You may be aware of the United States’ 13-year experiment with prohibition back in the, well, Prohibition Era (1920-1933).
But it is a testament to the stout-hardiness of the Icelandic people that they kept up their beer ban for over five times that long: a full 75 years. Iceland was beer-free between 1914 and 1989 — a time period that roughly mirrors the entire existence of the Soviet Union.
The beer ban was finally repealed …Read more
Forget everything you know about radishes.
Night of the Radishes is one of the most unique holidays in the Western hemisphere. It has been celebrated in Oaxaca for hundreds of years, but only became an official holiday in 1897.
Radishes are actually native to China, and were brought to the New World by Spanish explorers in the 1500′s. Two friars encouraged the the townspeople of Oaxaca to cultivate the radishes, and it is believed one of the friars suggested …Read more
Not a good holiday for those on a diet.
It’s worth wondering how a people noted for their healthy physique could be gastronomically symbolized by a cinnamon bun. The thing is a black hole of caloric intake.
Cinnamon buns, or kanelbullar, have been a Swedish staple since at least the 1920s. According to Birgit Nilsson Bergström of Sweden’s Home Baking Council:
“We found that the cinnamon bun was the best symbol for Swedish …Read more
We have 11 different official languages but only one word for the wonderful institution of braai. It’s braai in Xhosa, it’s braai in English, it’s braai Afrikaans…All it calls for is come with your friends and family, have a little fire, and braai…That should make you proudly South African.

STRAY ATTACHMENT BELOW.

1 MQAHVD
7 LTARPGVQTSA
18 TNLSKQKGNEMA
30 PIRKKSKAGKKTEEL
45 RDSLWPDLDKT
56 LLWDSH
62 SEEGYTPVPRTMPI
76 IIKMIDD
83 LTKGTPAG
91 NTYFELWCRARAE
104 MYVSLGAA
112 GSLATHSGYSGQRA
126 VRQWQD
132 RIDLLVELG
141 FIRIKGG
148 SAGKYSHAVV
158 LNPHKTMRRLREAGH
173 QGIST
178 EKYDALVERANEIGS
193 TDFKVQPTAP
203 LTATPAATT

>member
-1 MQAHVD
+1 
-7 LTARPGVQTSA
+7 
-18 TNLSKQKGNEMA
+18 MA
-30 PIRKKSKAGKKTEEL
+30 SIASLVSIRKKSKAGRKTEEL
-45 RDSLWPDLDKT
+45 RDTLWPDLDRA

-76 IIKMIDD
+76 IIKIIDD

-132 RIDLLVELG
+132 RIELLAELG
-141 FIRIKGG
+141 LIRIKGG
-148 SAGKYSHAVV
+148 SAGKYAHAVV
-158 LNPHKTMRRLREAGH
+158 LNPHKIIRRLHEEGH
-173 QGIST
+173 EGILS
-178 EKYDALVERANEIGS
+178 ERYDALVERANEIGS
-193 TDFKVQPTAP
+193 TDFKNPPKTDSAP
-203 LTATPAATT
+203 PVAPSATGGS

Nobel Peace Prize laureate Archbishop Desmond Tutu
The 24th of September was once known as Shaka Day, in honor of the Zulu …Read more
September 12, 2011
The Mid-Autumn Festival is known as Eighth Moon because it falls of the full moon of the eighth month. It’s also known as Mooncake Day, because billions of mooncakes are prepared for this holiday. (Though billions aren’t necessarily eaten. It’s more like the Chinese holiday fruitcake.)
For generations, moon cakes have been made with sweet fillings of nuts, mashed red beans, lotus-seed paste or Chinese dates, wrapped in a pastry. Sometimes a cooked egg yolk can be …Read more
Last Wednesday in August August 31, 2011 August 29, 2012
364 days out of the year, Buñol is a quiet, ordinary Spanish town country nestled in the foothills of the Valencia mountains about 40 kilometers from the Mediterranean coast; its population is just shy of 10,000.
But if you happen to visit Buñol on the last Wednesday of August, don’t wear your finest. You will notice that the population has tripled in size, the bulk …Read more
Before you grab your towel and get undressed, no, this has nothing to do saunas or back rubs, so put your pants back on. This is a family blog.
No. Spas in Russian means “savior”. The ‘Spases‘ are three folk holidays celebrated in August, that bring the Russian summer season to a close with style. And food.
August 14 (Gregorian) is mokryi Spas, or “Wet Savior”, but is more commonly referred to as …Read more
Today (August 16) the town of Palau de Cedagne in Southwestern France celebrates Xicolatada. At 11 am on this date, residents indulge in a delicious cup of piping hot chocolate.
This 300+ year-old tradition grew out of another festival. According to legend (i.e., Wikipedia):
15 August was once a festival day, and the locals would drink quite a bit, to the point that they felt a bit ill the following morning. To feel better, …Read more